The healthcare system is made of its own mature data infrastructure including a centralized data and analytics team, a standalone virtual data warehouse linking all data silos, and strict enterprise-wide data governance. Sanford Health reached out to potential academic partners in data science to create a collaboration, the Sanford Data Collaborative, which would allowed them to improve healthcare quality and lower costs.
For now, the collaboration has developed prescriptive algorithms, and leveraged advanced machine learning analytics, to provide targeted management and predict the risks of unplanned medical visits. Another algorithm developed is a patient-engagement score algorithm for people with multiple chronic conditions using pre-existing patient behavior data. The data collaboration also allow operators to make insights on provider turnover, which is helpful in identifying predictors of provider turnover and retention and developing policy recommendations to retain front-line providers.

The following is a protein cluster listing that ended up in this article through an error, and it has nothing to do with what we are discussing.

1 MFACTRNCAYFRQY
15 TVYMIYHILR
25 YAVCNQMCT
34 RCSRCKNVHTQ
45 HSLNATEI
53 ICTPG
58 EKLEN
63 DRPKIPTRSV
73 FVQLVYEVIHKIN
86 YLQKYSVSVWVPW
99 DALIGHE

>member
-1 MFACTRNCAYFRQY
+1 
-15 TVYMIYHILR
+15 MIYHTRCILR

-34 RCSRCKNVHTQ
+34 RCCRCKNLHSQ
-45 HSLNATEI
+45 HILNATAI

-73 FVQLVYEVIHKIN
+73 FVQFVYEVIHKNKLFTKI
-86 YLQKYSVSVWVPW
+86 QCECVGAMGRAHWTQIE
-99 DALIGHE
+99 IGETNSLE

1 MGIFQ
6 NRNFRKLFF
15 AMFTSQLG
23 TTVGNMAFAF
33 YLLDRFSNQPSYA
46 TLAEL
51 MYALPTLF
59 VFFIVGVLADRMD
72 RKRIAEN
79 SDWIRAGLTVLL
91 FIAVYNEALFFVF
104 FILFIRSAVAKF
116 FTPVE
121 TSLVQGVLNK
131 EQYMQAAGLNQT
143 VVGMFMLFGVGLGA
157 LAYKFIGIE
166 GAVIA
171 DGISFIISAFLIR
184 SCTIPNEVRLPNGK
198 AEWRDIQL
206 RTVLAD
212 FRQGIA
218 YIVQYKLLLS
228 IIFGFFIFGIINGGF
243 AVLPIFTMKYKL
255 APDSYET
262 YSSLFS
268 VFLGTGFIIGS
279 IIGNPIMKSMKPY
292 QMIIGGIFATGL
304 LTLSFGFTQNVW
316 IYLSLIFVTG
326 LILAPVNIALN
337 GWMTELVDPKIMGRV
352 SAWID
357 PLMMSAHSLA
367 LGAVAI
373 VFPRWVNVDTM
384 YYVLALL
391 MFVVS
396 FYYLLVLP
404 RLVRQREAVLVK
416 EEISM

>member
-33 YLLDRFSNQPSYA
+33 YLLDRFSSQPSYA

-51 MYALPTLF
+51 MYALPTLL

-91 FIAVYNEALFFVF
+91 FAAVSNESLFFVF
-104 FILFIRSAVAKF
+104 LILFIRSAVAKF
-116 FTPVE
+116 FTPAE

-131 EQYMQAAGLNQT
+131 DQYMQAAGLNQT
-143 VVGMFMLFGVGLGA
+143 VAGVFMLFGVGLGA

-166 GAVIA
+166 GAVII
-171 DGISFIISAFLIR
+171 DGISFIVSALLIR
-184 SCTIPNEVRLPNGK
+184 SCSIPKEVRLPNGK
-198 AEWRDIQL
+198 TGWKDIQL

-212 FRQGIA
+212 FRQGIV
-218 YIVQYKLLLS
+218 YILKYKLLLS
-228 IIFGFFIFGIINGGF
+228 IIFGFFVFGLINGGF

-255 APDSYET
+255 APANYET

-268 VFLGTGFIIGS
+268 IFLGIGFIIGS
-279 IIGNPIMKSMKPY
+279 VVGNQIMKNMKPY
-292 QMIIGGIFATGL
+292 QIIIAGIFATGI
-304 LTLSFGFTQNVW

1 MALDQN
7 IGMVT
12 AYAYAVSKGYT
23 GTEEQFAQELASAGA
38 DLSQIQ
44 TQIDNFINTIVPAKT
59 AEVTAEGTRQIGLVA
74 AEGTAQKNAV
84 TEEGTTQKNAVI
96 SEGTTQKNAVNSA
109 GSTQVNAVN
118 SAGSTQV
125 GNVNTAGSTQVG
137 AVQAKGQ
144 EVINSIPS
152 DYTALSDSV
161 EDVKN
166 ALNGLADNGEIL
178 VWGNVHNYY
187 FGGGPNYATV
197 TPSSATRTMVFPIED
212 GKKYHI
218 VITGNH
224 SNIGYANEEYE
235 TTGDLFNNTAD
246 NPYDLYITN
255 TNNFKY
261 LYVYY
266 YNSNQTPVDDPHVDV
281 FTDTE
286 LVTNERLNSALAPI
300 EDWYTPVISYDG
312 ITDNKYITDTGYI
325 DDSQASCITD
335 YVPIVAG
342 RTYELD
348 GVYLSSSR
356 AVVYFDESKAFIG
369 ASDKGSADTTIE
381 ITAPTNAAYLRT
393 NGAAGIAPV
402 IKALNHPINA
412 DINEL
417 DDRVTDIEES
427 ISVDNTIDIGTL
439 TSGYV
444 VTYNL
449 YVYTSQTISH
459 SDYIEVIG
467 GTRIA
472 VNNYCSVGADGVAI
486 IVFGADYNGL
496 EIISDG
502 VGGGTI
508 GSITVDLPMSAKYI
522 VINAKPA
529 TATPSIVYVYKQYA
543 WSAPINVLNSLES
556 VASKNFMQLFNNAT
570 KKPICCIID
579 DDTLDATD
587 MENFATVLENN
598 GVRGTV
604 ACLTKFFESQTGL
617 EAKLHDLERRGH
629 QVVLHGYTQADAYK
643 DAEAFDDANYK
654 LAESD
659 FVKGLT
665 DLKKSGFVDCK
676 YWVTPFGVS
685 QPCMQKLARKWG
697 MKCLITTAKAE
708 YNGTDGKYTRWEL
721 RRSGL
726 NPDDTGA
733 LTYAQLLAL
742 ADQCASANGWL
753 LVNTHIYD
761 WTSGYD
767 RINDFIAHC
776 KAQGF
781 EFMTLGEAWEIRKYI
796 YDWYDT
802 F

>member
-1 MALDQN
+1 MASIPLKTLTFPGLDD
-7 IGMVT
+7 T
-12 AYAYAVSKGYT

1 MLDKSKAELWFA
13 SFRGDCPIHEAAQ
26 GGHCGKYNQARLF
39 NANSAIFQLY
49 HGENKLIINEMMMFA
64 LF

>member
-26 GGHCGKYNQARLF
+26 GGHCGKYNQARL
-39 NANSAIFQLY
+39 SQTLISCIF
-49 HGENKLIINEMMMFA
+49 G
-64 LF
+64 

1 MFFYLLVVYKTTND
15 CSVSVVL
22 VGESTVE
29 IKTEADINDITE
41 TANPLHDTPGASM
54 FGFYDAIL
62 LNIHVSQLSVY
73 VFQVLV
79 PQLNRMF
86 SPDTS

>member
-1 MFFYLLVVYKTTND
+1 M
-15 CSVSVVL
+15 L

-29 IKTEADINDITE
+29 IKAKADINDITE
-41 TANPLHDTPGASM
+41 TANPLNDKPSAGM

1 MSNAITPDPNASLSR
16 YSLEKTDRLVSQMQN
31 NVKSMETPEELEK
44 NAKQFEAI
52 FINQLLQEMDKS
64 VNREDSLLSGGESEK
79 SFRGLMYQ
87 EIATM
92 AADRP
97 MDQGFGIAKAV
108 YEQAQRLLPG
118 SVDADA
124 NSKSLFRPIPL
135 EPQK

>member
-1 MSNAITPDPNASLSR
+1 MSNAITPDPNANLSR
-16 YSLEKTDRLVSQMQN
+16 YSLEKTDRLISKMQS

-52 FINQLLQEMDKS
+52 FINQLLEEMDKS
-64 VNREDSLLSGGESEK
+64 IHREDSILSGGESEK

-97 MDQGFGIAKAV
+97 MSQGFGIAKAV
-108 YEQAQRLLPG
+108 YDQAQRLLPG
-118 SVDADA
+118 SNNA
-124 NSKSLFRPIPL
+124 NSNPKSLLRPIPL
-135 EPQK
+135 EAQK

The problems with medical data integration can be solved effectively and can be solved using different approaches, such as effective data warehouses, APIs, authentication protocols and algorithms of data processing, etc, to create powerful and flexible systems.
If the problem of underutilization of data keeps down your business processes, it’s a good time to reach out to professionals and give rise to new opportunities. Contact the experts at Archer Software to assess your problem and we’ll tell what can be done to implement your own data integration ideas.